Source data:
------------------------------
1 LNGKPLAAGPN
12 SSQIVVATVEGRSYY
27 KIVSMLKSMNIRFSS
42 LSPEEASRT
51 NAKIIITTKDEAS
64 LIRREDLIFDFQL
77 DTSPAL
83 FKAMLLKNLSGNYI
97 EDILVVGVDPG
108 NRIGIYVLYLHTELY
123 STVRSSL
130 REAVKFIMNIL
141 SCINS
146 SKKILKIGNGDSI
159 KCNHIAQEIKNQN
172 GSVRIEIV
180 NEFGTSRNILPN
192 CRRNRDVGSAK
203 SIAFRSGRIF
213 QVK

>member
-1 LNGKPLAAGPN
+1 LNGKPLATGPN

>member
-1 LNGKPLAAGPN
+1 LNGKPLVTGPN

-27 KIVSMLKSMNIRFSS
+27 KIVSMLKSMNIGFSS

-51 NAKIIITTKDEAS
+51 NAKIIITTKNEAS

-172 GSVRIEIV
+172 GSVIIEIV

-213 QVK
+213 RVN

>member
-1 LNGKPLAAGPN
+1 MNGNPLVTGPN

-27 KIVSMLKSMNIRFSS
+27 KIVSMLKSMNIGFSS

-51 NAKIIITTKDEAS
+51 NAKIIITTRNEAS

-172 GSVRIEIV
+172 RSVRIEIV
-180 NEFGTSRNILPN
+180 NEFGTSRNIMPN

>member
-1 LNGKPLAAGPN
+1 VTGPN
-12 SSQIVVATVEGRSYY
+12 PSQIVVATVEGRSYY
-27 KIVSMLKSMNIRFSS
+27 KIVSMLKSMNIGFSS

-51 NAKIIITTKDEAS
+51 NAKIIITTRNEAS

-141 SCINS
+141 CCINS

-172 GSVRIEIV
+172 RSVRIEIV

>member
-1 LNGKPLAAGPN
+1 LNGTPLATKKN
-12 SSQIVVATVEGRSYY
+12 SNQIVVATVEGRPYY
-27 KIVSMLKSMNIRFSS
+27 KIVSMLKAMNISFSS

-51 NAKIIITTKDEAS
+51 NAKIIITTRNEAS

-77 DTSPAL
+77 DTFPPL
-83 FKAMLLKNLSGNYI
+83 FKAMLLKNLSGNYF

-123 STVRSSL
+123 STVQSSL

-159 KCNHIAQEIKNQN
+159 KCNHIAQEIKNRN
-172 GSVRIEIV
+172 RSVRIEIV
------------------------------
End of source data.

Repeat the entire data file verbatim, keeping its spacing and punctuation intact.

1 LNGKPLAAGPN
12 SSQIVVATVEGRSYY
27 KIVSMLKSMNIRFSS
42 LSPEEASRT
51 NAKIIITTKDEAS
64 LIRREDLIFDFQL
77 DTSPAL
83 FKAMLLKNLSGNYI
97 EDILVVGVDPG
108 NRIGIYVLYLHTELY
123 STVRSSL
130 REAVKFIMNIL
141 SCINS
146 SKKILKIGNGDSI
159 KCNHIAQEIKNQN
172 GSVRIEIV
180 NEFGTSRNILPN
192 CRRNRDVGSAK
203 SIAFRSGRIF
213 QVK

>member
-1 LNGKPLAAGPN
+1 LNGKPLATGPN

>member
-1 LNGKPLAAGPN
+1 LNGKPLVTGPN

-27 KIVSMLKSMNIRFSS
+27 KIVSMLKSMNIGFSS

-51 NAKIIITTKDEAS
+51 NAKIIITTKNEAS

-172 GSVRIEIV
+172 GSVIIEIV

-213 QVK
+213 RVN

>member
-1 LNGKPLAAGPN
+1 MNGNPLVTGPN

-27 KIVSMLKSMNIRFSS
+27 KIVSMLKSMNIGFSS

-51 NAKIIITTKDEAS
+51 NAKIIITTRNEAS

-172 GSVRIEIV
+172 RSVRIEIV
-180 NEFGTSRNILPN
+180 NEFGTSRNIMPN

>member
-1 LNGKPLAAGPN
+1 VTGPN
-12 SSQIVVATVEGRSYY
+12 PSQIVVATVEGRSYY
-27 KIVSMLKSMNIRFSS
+27 KIVSMLKSMNIGFSS

-51 NAKIIITTKDEAS
+51 NAKIIITTRNEAS

-141 SCINS
+141 CCINS

-172 GSVRIEIV
+172 RSVRIEIV

>member
-1 LNGKPLAAGPN
+1 LNGTPLATKKN
-12 SSQIVVATVEGRSYY
+12 SNQIVVATVEGRPYY
-27 KIVSMLKSMNIRFSS
+27 KIVSMLKAMNISFSS

-51 NAKIIITTKDEAS
+51 NAKIIITTRNEAS

-77 DTSPAL
+77 DTFPPL
-83 FKAMLLKNLSGNYI
+83 FKAMLLKNLSGNYF

-123 STVRSSL
+123 STVQSSL

-159 KCNHIAQEIKNQN
+159 KCNHIAQEIKNRN
-172 GSVRIEIV
+172 RSVRIEIV